You can also approach fellowship funding from the other direction and offer to work with the foundation itself to put together a grant proposal that would then go to the government or, perhaps, a charitable corporation that helps fund the foundation. The foundation can then donate the money to your school, which can then, in turn, offer you a grant for your research project and tuition.

Negotiating for fellowships in this manner can be rather complicated, and is a strategy more applicable to students at the graduate level. If you are interested in working directly with a foundation, however, you should start by working with the graduate department at your school. You can also find a great deal of information about foundations by contacting a national organization called The Foundation Center, a nonprofit clearinghouse of information about foundations and corporate giving across the nation. To contact them, write, telephone, or send e-mail to:

The Foundation Center
79 Fifth Avenue/16th Street
New York, NY 10003-3076
Phone: (212) 620-4230, or (800) 424-9836
Fax: (212) 807-3677
E-mail: (for research questions only) [email protected]
URL:http://www.fdncenter.org

Employer Tuition Assistance Programs

These days, many companies have a vested interest in developing their employees by furthering their education. What was once the terrible burden of trying to go to school while working at the same time has actually turned into an advantage for many employees. If you are employed full- or part-time, check with your human resources office to see whether or not your company offers assistance. The level of aid usually depends on whether the employee is taking courses in a field related to the job, as well as how well he or she does in class. For example, an employer might offer to pay 100% of the fees if workers get an “A” in a course; 75% if they receive a “B”; 50% if they get a “C”; and nothing if they fail.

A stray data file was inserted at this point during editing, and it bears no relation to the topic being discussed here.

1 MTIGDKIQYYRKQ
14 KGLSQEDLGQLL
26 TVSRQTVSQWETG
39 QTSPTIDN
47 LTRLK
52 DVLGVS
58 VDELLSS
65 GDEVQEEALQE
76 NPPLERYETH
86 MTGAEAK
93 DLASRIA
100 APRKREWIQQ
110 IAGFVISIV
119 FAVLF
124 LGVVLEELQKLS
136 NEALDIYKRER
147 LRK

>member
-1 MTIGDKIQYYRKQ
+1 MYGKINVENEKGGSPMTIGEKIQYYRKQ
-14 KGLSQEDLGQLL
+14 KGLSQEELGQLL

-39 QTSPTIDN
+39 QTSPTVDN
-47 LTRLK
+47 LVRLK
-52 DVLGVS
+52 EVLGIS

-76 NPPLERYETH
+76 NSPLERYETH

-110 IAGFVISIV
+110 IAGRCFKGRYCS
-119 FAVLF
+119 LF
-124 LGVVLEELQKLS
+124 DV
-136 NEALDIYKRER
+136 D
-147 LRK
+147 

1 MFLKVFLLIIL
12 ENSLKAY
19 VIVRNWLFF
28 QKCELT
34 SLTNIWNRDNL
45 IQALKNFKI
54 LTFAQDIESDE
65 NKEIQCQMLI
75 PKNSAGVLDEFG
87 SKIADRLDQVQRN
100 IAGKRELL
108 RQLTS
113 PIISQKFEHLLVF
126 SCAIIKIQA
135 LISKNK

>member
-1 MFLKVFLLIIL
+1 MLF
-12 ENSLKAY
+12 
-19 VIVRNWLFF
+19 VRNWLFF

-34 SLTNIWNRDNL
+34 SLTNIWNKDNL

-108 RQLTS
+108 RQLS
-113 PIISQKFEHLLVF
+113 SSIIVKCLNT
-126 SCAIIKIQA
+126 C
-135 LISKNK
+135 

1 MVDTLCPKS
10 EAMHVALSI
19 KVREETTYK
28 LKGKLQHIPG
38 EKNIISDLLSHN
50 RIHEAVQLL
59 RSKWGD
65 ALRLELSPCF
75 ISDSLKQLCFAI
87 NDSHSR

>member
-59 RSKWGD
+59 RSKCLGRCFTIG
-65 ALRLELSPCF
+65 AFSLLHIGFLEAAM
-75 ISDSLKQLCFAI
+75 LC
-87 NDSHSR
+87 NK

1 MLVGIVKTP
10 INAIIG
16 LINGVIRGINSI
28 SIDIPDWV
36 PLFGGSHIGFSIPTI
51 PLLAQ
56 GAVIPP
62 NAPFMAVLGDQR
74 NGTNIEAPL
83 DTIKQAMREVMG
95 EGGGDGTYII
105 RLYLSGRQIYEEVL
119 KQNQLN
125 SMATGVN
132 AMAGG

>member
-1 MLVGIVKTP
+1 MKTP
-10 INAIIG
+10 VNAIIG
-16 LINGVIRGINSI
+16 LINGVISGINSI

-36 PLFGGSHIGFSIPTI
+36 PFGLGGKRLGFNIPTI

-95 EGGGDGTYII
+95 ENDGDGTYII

TIP…Employed students should check with their human resources departments to see whether their company offers tuition assistance. Estimated savings: 50% to 100% of tuition.

Who Should Try This: Adult, nontraditional students

Join the Armed Forces

As anyone who watches the television ads knows, the Army, Navy, Air Force, Marines, and National Guard all have tuition assistance programs as an incentive to enlist. For a couple years’ service, you can earn $8,000, $10,000 or more to pay for tuition. This is enough to handle the majority of the expenses at a state college or university. More information about the benefits of military service are discussed in The Financial Aid Report.

Summer Jobs

If you’re not attending courses during the summer, this is a good time to earn extra cash for tuition. A college student can earn up to $1,750 a year before having to pay taxes on earned income. That’s a total of $7,000 tax-free dollars over a course of four summers! This can easily be earned even working minimum-wage jobs for three months. If you’d like to try something better than slinging burgers during the hot summer months, though, here are some sites that explain unique opportunities for out-of-the-ordinary jobs: